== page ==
I went to see a delightful musical last night: The Mystery of Edwin Drood. It was full of vinager and peppy to the point of exhausting the audience.
Edwin Drood is the mystery Dickens never finished. He left some delightful questions including the basic issue of whether Drood dies, because Dickens certainly died before telling us.
The show allowed the audience some control over the endings and the result was hilarity all around, but the show had two false notes.
First, at the end it suddenly needed a teaching moment and what had been tolerable farce became morally questionable. We are told by Drood in a final song that being alive is the main thing and being dead the worst thing.
A Victorian audience even in a dance hall would have known to boo that wretched sentiment. The strong men on the Titanic should have rushed the boats and stayed alive? The soldier should run away and refuse to fight? The gentleman should allow any abuse by his neighbor so long as nobody dies?
Many a tortured soul longs for death.
But introducing this “moral lesson” forced me to consider why London was once again glorifying the dance hall and not the people who did the work. There must be stories to be told about the men who gave us the technology that made the who possible. There is a statue to the founder of Sunday Schools, which elevated thousands from the slums, I passed on my way to the theater.
I know some prostitutes have hearts of gold, but aren’t most abused? Weren’t most dance hall denizens not the people that made Britain great? Where are the stories that Dickens liked to tell of those who did right?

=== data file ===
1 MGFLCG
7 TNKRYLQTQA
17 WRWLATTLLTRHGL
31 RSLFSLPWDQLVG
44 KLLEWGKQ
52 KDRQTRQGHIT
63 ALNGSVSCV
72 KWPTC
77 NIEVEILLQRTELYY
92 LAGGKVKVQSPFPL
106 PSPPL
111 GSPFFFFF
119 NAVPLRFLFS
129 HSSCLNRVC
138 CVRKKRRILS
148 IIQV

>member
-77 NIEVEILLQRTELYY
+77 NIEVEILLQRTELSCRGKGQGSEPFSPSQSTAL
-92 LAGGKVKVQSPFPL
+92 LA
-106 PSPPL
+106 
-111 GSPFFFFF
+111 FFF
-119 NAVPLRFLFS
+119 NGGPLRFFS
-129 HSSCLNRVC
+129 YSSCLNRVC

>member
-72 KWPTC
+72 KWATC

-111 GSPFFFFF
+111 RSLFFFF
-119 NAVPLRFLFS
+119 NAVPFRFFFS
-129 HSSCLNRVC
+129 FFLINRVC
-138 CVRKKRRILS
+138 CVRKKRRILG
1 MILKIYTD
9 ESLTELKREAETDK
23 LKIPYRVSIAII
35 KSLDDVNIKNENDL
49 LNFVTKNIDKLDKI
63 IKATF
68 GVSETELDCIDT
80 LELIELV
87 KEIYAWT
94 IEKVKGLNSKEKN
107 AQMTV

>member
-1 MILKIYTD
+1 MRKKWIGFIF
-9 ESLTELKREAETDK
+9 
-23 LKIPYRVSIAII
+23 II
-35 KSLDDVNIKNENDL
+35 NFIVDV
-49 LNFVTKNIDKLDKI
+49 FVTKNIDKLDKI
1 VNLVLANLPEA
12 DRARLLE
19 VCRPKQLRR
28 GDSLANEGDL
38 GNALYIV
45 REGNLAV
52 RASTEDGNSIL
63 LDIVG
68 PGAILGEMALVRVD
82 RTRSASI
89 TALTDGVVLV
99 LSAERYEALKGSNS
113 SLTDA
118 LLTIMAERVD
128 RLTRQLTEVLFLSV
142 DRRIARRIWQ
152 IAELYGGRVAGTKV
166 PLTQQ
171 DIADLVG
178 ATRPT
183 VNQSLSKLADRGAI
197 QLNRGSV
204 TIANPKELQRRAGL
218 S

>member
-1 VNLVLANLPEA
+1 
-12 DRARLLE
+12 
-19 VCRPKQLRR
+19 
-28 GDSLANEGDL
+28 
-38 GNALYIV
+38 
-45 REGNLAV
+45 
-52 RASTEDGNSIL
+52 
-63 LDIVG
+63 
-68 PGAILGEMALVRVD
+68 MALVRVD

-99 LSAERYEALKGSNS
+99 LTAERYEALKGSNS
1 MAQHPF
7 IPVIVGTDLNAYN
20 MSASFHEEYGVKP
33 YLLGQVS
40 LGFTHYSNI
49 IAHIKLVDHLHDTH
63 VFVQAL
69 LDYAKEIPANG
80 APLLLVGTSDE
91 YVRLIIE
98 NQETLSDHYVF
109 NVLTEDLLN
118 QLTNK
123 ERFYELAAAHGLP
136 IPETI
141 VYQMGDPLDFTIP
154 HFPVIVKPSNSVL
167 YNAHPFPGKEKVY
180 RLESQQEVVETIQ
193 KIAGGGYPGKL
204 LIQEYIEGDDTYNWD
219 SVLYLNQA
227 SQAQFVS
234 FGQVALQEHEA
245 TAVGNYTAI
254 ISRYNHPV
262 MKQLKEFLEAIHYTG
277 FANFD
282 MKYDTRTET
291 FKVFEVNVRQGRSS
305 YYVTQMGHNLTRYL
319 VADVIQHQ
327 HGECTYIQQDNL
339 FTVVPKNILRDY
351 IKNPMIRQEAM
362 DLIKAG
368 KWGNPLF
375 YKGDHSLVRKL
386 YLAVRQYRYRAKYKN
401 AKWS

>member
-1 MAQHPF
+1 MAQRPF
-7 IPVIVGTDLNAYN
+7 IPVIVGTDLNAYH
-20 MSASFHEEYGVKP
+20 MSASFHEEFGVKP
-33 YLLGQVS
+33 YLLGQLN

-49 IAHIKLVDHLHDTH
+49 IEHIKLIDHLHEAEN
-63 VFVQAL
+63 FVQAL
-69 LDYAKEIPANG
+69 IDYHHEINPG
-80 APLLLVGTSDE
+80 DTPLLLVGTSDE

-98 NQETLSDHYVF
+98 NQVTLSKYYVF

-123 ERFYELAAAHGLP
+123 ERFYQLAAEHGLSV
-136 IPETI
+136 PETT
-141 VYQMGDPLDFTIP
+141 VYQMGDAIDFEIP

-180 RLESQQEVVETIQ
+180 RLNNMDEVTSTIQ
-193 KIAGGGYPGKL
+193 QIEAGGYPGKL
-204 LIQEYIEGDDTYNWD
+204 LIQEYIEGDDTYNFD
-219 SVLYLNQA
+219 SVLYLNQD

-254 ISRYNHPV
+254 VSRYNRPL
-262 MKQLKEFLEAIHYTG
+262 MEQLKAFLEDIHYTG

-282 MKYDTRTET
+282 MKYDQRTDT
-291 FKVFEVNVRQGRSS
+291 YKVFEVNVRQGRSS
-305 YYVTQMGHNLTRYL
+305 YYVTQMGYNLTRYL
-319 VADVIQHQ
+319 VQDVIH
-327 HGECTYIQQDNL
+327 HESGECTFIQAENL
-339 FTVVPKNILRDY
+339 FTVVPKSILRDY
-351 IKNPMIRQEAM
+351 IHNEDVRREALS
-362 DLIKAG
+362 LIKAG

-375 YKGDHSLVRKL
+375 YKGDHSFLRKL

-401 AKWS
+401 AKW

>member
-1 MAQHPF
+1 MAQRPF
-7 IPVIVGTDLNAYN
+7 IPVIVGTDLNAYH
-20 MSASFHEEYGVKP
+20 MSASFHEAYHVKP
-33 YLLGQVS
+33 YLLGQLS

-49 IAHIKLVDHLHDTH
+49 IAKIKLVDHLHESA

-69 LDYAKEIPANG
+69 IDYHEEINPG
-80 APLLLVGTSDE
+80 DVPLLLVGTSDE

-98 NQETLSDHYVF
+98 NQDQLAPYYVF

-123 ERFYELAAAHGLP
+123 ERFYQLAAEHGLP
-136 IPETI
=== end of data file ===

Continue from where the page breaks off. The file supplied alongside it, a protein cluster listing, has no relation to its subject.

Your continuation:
It appears the only Victorian we are allowed to cheer are the ones who lived at the margins and would not have produced the culture in which we live.
It is true that to excercise power and to do great things means making mistakes. The great Christian Gladstone was no saint, but like Washington he did (just barely) more good for his culture, and for us, than harm. The same cannot be said for those selling cheap gin and naughty music.
We now glory in their works, but what did they do? In their time, weren’t they sad and didn’t their denizens die? Weren’t their wages almost always exploitation in this life, death, an hell in the world to come?
Perhaps it is all laziness on the part of writers. It is easier to write a musical about a music hall, than the founder of Sunday Schools.
My fear is that in our entertainment culture, we undertand and lionize entertainers. If they made us laugh or cry, then they were “good.” The engineers, the nurses, the mothers, the leaders, the slum workers are forgotten.
This might be because if you read about them their motivations to build civilization or help the poor were overwhelmingly religious. Any altruistic group, even one started by secularists, will soon by filled with religious volunteers. Does theater simply not want to tell their stories?
Salvation Army ladies are negative characters, opium dealing whores (last night!) sympathetic, but I know who I would have wanted to meet in 1895 if I were in trouble.
A reminder that prudish reactions to dance halls misses some good seems like reminding a smoker that there are some pleasures to tobacco. We are in little danger of Victorian prudery.
So my night out was tainted by a celebration of cowardice . . . certainly an authentic value found in Victorian gin joints and by the worry that we tell the wrong storie.
Can somebody do better?